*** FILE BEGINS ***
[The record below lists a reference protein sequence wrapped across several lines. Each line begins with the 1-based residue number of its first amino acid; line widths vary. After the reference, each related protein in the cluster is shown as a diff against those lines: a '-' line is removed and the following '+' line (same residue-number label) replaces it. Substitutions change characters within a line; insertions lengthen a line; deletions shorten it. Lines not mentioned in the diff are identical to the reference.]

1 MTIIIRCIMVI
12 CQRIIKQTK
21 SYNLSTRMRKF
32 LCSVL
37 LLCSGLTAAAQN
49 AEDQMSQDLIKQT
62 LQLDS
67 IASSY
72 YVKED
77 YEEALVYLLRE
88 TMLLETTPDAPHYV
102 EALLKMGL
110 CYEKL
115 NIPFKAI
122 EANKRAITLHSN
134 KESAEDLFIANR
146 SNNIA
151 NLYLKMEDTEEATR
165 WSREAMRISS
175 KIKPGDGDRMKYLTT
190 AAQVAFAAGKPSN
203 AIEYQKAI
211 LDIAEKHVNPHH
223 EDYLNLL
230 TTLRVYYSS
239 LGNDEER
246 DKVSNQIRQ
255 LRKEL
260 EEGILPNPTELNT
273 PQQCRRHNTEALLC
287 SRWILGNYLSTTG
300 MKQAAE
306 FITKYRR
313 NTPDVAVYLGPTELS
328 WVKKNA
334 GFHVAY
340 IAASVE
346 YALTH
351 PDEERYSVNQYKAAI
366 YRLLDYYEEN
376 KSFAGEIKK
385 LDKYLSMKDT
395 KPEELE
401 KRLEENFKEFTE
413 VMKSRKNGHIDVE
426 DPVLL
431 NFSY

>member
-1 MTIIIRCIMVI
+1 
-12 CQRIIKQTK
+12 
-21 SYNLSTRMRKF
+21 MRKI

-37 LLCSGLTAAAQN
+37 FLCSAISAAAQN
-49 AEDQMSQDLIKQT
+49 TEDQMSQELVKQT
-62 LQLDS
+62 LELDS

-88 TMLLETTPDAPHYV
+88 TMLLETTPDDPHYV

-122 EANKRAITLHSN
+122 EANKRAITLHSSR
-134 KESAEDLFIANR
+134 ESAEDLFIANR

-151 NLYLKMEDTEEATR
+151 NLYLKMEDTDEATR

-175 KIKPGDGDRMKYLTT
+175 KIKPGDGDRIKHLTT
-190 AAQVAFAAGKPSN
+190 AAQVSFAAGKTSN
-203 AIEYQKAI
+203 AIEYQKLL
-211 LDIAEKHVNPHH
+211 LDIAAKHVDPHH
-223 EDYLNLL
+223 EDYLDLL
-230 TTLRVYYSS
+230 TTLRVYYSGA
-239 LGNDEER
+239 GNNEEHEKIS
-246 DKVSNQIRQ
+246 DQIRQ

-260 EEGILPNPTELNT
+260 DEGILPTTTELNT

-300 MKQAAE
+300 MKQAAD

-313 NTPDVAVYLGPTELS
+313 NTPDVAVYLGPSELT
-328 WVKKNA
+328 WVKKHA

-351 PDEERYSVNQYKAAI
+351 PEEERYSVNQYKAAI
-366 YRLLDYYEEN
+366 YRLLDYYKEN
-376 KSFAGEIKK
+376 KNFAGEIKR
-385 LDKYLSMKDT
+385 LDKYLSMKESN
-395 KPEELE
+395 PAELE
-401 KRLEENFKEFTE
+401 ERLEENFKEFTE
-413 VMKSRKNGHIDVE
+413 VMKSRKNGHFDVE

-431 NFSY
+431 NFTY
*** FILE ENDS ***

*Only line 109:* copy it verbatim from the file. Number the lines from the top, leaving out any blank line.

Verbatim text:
+431 NFTY